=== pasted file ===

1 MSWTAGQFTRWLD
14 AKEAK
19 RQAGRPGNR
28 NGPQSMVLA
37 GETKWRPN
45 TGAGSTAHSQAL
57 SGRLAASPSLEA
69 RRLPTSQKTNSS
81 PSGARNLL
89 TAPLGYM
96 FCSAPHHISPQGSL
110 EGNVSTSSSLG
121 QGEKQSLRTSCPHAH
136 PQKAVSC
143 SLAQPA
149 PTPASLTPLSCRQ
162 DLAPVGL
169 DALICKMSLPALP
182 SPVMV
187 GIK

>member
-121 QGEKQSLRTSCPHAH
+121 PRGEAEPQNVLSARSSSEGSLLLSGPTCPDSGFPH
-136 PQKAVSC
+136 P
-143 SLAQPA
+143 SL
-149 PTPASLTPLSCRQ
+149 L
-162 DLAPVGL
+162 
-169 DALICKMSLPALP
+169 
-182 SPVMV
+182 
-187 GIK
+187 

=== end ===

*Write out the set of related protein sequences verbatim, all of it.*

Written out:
1 MSWTAGQFTRWLD
14 AKEAK
19 RQAGRPGNR
28 NGPQSMVLA
37 GETKWRPN
45 TGAGSTAHSQAL
57 SGRLAASPSLEA
69 RRLPTSQKTNSS
81 PSGARNLL
89 TAPLGYM
96 FCSAPHHISPQGSL
110 EGNVSTSSSLG
121 QGEKQSLRTSCPHAH
136 PQKAVSC
143 SLAQPA
149 PTPASLTPLSCRQ
162 DLAPVGL
169 DALICKMSLPALP
182 SPVMV
187 GIK

>member
-121 QGEKQSLRTSCPHAH
+121 PRGEAEPQNVLSARSSSEGSLLLSGPTCPDSGFPH
-136 PQKAVSC
+136 P
-143 SLAQPA
+143 SL
-149 PTPASLTPLSCRQ
+149 L
-162 DLAPVGL
+162 
-169 DALICKMSLPALP
+169 
-182 SPVMV
+182 
-187 GIK
+187 